Robin Weiss studies viruses linked to cancer and to HIV/AIDS. Using Rous sarcoma virus to probe the transformation of normal cells into malignancy, he discovered the transmission of retroviruses as genetic elements inherited by the host. He became increasingly interested in human viruses, their modes of transmission, and the risk factors involved their spread.
He developed ’pseudotype’ retrovirus particles bearing unrelated envelope glycoproteins to identify cell surface receptors used by viruses, and how to prevent infection, especially by neutralising antibodies, most recently exploiting natural single-chain antibody derivatives from llamas. Pseudotypes based on viral vectors carrying reporter genes facilitate the identification of neutralising antibodies and other agents that block cell entry - without the need for a high containment laboratory. They are useful for studying immunity and candidate vaccines for highly pathogenic viruses such as HIV, Ebola and Coronaviruses.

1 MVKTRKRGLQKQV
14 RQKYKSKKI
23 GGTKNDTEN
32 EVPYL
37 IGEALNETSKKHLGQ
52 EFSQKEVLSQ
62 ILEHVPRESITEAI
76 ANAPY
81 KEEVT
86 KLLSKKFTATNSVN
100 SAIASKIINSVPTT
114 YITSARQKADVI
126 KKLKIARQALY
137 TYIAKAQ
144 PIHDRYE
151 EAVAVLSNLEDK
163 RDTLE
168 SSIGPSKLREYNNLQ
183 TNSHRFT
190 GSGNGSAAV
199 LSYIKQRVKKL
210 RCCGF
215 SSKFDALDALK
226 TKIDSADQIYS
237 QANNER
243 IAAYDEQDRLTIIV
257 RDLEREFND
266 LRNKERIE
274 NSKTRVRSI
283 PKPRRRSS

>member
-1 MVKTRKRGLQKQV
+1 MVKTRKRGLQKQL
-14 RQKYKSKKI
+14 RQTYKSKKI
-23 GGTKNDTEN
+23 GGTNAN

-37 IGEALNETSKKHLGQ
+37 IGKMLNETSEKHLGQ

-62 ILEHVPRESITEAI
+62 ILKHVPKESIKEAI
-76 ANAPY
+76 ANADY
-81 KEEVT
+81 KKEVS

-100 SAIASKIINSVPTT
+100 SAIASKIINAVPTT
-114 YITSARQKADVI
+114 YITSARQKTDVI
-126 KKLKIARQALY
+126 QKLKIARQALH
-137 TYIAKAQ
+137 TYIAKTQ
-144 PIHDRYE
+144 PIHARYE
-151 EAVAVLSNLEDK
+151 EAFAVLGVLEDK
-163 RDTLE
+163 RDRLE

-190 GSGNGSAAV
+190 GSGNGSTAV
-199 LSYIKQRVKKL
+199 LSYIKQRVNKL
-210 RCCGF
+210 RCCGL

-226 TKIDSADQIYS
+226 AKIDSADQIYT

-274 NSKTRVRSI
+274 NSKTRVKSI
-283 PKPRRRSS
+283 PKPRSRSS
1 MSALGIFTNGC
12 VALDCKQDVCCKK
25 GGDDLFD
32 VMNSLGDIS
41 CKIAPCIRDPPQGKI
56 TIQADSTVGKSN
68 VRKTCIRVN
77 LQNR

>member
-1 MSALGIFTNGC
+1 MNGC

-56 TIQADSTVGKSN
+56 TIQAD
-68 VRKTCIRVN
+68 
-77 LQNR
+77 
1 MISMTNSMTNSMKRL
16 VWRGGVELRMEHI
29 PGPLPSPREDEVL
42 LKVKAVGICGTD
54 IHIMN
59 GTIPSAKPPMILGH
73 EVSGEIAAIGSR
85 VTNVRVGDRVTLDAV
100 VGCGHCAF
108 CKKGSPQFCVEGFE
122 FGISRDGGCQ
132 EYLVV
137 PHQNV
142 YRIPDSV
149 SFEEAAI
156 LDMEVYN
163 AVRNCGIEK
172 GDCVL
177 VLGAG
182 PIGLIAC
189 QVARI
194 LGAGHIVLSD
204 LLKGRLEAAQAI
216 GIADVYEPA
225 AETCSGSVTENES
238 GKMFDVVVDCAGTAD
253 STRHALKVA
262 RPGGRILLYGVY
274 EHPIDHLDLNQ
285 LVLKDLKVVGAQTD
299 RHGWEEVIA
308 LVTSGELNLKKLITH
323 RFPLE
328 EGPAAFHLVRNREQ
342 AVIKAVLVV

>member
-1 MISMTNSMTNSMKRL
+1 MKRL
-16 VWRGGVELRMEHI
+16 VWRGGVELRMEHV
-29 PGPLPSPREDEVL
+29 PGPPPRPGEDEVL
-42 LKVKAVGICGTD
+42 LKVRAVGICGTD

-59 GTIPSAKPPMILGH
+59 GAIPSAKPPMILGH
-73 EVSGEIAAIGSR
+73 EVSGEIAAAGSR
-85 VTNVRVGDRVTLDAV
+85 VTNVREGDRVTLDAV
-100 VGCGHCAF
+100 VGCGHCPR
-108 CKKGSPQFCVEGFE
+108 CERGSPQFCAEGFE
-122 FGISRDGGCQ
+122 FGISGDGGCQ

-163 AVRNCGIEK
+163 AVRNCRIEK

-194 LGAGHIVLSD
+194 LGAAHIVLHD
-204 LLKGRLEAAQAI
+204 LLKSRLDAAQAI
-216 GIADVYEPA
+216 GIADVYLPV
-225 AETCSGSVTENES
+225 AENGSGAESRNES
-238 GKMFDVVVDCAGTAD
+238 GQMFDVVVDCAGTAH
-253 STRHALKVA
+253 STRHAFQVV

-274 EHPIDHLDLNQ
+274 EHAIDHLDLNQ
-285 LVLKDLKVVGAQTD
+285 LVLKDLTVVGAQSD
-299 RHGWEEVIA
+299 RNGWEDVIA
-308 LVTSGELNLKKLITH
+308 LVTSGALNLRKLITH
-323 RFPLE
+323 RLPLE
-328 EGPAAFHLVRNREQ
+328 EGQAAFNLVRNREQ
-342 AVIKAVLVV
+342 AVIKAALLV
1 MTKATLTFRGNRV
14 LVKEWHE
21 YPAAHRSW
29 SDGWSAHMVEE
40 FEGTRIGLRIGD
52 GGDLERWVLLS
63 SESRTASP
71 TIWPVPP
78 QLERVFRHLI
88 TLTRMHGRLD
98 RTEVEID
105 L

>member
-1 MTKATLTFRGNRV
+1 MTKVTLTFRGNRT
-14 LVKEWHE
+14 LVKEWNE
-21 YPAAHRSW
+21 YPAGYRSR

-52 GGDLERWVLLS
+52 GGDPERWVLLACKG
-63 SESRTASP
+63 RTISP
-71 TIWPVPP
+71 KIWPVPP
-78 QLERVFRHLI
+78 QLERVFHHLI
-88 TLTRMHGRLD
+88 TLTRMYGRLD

He pioneered the identification of certain cancers as transmissible ’cellular parasites’, showing that the canine transmissible venereal tumour is a single cell clone that has spread worldwide since its emergence ~10,000 years ago, and how it evades immune rejection. He writes on the history of virology and infectious diseases.
Former Director, Institute of Cancer Research Emeritus Professor of Viral Oncology, Division of Infection and Immunity, University College London (UCL) Former President, Microbiology Society
Leeuwenhoek Medal and Lecture
On 'From Pan to pandemic: animal to human infections'.